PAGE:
The steady sound of hoof beats is set to return to a Glasgow park after the local authority put out a call for a horse operator.

Heavy horses were a star attraction in Pollok Park but in 2018 the deterioration of the A-listed stable buildings saw staff and the four resident Clydesdale horses moved out of the complex for safety reasons.

Thanks to Levelling Up funding from the UK government, the stables are being refurbished into a "living heritage centre" as part of a £15.5 million three-year scheme.

Glasgow Times:

As part of this, Glasgow City Council has now issued an appeal for equine experts to come forward and bid to run the park's stables.

The council has committed to reintroducing Clydesdale horses as part of the refurbishment project, which will also include a visitor centre, a working sawmill and hydroelectric scheme, interpretation spaces, education spaces, event spaces and a café.

Councillor Susan Aitken, Leader of Glasgow City Council, said: “Our project to transform Pollok Stables and Courtyard into a net zero living heritage centre will not only enhance one of Glasgow’s best-loved parks, but also restore and protect a valuable piece of the city’s industrial tradition.

"I know how fondly so many people remember Pollok’s horses, so it is particularly welcome to see progress being made on bringing these beautiful animals back to the park."

When completed in August 2025, the centre will see the transformation of an eyesore collection of buildings into a heritage centre, a cafe with outdoor terrace seating by the White Cart River, stables housing Clydesdale horses, a working sawmill, and luxury overnight accommodation.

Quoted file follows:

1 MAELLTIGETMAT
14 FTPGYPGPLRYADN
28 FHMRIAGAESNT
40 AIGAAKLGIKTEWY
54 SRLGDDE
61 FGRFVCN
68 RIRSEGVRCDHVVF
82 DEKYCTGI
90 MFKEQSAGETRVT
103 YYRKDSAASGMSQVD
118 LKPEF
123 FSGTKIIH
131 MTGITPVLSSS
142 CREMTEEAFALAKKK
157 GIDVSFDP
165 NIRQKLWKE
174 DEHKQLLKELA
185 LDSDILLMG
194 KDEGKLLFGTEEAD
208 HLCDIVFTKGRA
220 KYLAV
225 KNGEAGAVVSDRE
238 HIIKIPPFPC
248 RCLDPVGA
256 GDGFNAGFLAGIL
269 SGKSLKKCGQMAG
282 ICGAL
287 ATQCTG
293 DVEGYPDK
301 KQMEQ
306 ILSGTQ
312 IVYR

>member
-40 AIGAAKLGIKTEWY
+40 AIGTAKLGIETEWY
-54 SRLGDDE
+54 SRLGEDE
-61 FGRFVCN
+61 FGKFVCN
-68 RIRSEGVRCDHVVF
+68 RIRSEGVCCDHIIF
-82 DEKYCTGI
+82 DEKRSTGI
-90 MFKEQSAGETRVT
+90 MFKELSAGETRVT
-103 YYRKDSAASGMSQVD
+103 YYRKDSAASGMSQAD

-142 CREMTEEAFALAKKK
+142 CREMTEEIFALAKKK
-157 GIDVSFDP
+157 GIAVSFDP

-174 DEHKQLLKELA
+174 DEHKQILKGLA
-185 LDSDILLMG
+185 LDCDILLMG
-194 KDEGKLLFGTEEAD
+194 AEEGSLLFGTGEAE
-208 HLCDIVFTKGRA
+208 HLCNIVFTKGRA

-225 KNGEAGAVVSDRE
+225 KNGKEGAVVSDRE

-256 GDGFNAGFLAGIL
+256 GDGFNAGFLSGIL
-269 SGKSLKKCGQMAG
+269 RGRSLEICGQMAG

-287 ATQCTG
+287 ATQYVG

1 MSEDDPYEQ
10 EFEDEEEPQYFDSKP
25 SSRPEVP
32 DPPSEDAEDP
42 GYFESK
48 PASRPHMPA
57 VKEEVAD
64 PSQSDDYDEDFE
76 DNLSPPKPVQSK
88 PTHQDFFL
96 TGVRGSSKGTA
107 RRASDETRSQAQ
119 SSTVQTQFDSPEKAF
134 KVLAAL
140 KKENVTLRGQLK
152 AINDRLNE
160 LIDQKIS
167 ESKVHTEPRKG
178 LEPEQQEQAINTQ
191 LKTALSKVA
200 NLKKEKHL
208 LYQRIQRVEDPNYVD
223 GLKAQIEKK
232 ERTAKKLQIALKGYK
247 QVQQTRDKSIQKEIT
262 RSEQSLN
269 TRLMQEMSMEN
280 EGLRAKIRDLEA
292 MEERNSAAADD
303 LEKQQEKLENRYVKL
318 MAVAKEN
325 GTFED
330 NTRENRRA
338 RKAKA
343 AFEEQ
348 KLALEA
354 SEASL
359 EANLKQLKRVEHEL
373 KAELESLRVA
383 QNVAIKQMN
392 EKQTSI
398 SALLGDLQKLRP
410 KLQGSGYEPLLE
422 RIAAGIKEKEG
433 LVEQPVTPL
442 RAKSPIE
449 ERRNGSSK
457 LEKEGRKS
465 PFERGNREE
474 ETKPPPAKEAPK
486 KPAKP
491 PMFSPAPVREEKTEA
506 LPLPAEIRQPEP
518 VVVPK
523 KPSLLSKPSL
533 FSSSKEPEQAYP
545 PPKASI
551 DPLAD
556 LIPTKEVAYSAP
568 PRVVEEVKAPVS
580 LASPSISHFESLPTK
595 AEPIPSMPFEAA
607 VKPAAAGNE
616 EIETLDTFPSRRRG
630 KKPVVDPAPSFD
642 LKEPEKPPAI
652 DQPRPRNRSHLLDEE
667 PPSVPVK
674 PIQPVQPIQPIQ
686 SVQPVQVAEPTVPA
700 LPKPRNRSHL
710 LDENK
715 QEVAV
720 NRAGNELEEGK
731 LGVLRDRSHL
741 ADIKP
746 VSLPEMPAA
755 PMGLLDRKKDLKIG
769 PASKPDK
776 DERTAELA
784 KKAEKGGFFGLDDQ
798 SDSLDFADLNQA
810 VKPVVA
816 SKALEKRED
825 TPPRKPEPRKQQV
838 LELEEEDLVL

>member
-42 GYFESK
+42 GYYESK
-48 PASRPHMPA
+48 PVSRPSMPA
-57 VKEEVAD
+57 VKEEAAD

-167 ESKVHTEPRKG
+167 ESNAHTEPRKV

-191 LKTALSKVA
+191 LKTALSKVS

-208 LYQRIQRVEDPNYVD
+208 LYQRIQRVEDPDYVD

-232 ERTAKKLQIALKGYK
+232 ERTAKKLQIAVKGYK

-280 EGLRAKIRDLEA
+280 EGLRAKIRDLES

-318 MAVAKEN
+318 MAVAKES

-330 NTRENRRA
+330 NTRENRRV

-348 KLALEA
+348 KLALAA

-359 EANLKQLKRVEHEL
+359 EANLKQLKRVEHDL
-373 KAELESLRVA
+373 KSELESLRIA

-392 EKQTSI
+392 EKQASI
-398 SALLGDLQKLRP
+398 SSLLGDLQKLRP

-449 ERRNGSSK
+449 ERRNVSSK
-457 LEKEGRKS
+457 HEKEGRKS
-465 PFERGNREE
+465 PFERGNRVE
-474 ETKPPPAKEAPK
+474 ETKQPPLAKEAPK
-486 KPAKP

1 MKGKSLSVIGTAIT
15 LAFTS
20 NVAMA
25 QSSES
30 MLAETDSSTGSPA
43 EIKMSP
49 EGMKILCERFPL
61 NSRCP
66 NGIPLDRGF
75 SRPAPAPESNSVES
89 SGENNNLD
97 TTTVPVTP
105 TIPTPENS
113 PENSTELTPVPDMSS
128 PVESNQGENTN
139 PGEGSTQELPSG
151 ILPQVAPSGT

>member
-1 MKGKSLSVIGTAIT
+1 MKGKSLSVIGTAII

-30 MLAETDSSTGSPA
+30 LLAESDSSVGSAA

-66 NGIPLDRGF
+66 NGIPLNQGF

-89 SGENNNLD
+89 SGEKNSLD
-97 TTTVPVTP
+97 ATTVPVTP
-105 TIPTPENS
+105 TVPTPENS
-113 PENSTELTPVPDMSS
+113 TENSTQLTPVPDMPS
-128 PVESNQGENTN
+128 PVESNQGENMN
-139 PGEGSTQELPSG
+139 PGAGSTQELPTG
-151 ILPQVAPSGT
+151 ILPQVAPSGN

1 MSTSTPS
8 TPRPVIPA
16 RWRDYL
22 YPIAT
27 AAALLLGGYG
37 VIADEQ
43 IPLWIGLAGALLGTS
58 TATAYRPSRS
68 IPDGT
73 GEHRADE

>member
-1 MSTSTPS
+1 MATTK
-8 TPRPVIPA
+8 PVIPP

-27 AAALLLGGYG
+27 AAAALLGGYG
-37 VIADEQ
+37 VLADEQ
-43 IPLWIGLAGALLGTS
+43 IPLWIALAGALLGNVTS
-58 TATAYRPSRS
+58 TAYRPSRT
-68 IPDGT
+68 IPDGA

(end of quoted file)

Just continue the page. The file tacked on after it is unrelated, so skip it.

It is also hoped the space will be useable for weddings and large events with a paddock available for event hire.

UK Government Minister for Scotland Malcolm Offord said: "The return of the Clydesdale horses will be a magnificent addition to the Pollok Country Park Stables and Sawmill restoration project.

"I encourage horse operators to register their interest and help to bring these much-loved animals back to this historic park.

"The UK Government has invested over £13 million in the project as part of more than £2.9 billion to help level up across Scotland."

The Clydesdale horses played a key part of Glasgow City Council's bid to the UK government for funding.

Pollok Park was once an estate owned by the Maxwell family and the heavy horses would have played a key role in life on the estate, particularly in the operation of the sawmill. Pollok Stables has a long history dating back to a castle that was built in the grounds in around 1550; some of the footprint of the current collection of buildings are incorporated from that time.

The sawmill, which serviced Pollok House and the Maxwell estate, was built in the late 1800s and the main buildings date from early that century.

The animals were relocated to a farm, where they have joined a herd of around 30 other heavy horses, but it is planned that in 2023, when the centre reopens, new horses will return to the stables.